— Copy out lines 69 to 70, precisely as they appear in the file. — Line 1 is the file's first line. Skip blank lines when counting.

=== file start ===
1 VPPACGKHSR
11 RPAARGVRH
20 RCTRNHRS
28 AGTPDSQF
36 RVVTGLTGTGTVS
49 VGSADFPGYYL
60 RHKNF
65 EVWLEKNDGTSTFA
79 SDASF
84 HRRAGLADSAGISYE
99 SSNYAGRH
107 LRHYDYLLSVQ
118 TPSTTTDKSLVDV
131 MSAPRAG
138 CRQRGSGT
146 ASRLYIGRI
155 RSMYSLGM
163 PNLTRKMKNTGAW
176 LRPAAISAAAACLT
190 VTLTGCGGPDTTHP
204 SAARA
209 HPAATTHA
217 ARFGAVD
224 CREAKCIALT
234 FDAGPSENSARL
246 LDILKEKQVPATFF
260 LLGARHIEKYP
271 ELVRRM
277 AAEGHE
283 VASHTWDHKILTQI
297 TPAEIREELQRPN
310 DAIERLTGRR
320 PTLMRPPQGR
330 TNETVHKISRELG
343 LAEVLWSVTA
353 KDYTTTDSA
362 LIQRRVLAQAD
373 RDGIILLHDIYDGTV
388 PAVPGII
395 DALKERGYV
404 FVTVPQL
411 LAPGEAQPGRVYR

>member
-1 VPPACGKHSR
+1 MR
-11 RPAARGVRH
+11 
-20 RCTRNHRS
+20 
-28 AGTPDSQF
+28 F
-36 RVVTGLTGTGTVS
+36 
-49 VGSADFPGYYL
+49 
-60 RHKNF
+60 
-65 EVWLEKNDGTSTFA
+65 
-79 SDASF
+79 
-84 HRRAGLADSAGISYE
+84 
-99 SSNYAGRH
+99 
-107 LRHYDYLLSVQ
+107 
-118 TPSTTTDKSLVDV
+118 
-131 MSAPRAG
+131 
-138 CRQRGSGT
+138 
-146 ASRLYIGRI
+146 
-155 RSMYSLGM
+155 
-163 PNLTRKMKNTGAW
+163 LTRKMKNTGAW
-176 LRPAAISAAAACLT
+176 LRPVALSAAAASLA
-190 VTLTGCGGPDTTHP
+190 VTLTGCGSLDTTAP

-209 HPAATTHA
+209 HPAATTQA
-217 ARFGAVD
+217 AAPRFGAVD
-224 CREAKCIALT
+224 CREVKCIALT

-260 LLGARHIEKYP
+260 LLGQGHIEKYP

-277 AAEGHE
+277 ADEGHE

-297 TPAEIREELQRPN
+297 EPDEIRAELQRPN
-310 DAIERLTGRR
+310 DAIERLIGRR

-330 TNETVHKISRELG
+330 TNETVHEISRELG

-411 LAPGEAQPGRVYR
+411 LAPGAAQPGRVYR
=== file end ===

+118 
-131 MSAPRAG